Sounds like the perfect setup – take out a reverse mortgage on your home, age in place and have the funds to do whatever you want. Travel, buy a convertible, even start up that consultancy. So what’s the downside?
Well, the first caution is that interest rates on reverse mortgages can be sky-high compared to other types of loans.
With a reverse mortgage, you don’t have to make any payments. You typically receive a lump sum, and then nothing needs to be done until you sell your home (either because you decide to, or as part of your estate after you die.)
So the amount you owe just keeps growing over the life of your mortgage. It will never be more than the fair market value of your home, but there likely won’t be anything left over when your mortgage or your estate is settled. And there are significant financial penalties for paying out your mortgage before the term is over.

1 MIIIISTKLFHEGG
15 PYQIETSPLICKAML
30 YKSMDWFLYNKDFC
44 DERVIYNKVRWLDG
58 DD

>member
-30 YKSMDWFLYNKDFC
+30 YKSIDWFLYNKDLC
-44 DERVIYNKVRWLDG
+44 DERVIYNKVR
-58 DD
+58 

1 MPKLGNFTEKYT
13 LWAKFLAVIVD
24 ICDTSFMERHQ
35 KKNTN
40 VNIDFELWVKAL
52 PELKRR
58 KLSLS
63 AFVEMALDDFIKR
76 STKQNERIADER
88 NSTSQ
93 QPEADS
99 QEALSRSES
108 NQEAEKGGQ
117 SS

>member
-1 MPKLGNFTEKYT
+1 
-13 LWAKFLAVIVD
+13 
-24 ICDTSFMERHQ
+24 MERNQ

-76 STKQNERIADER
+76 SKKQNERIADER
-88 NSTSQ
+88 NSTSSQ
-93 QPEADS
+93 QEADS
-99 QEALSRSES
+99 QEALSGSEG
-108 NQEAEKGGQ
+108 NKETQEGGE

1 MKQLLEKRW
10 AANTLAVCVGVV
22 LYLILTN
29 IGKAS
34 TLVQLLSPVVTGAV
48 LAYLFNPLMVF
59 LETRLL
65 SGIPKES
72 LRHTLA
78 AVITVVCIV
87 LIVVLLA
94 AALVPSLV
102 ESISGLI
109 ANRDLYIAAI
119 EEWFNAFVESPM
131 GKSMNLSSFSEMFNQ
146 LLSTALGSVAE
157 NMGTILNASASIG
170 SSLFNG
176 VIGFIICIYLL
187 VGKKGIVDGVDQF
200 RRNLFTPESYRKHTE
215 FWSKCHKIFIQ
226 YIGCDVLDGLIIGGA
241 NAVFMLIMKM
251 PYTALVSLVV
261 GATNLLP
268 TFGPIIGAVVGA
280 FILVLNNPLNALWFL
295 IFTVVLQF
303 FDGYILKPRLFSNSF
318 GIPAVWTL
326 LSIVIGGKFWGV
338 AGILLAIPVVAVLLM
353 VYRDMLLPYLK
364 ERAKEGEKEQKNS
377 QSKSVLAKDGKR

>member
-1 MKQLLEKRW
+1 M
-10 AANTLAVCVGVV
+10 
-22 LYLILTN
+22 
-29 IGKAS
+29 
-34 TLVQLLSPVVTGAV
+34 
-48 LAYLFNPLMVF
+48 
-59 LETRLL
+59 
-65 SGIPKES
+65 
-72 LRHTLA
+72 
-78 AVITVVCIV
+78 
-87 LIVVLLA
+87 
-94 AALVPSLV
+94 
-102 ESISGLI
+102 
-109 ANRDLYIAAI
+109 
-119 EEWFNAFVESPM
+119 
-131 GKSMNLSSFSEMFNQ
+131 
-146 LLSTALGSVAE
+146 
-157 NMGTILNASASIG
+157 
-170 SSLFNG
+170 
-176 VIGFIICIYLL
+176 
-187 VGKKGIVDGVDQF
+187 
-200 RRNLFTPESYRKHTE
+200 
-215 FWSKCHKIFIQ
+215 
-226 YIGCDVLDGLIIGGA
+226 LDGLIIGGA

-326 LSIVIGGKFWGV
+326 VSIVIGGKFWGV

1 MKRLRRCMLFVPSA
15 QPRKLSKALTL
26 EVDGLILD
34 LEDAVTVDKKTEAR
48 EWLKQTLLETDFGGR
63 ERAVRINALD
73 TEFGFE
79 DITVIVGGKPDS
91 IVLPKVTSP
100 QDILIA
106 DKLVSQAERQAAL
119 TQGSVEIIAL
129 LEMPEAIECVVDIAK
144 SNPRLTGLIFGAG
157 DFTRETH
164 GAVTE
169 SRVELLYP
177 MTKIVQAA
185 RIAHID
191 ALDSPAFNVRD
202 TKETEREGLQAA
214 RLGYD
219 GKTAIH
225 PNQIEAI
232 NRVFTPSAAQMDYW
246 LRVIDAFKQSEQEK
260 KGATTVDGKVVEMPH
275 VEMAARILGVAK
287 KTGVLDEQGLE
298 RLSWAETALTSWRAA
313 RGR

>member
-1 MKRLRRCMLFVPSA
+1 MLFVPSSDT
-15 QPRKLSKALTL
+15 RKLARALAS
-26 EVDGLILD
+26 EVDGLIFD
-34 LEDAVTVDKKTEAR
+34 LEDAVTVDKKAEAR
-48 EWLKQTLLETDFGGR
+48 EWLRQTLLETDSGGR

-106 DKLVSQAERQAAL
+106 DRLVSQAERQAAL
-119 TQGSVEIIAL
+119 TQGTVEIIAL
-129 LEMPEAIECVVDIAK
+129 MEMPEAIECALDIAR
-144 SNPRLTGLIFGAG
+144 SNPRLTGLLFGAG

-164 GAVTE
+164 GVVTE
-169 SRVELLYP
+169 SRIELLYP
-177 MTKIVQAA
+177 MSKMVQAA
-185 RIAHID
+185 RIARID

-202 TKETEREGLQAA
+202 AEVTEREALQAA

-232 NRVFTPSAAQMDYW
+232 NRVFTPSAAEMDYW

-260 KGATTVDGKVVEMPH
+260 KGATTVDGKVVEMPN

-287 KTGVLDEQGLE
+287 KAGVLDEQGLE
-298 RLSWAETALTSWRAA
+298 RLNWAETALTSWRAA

Financial advisors recommend that borrowers look to other options if they can, such as a line of credit, or sell the home, and move to a smaller home or even rent. They say that reverse mortgages are good for people who are house-rich, but cash-poor, and who can’t make any interest payments. Other than that, it’s probably better to borrow elsewhere.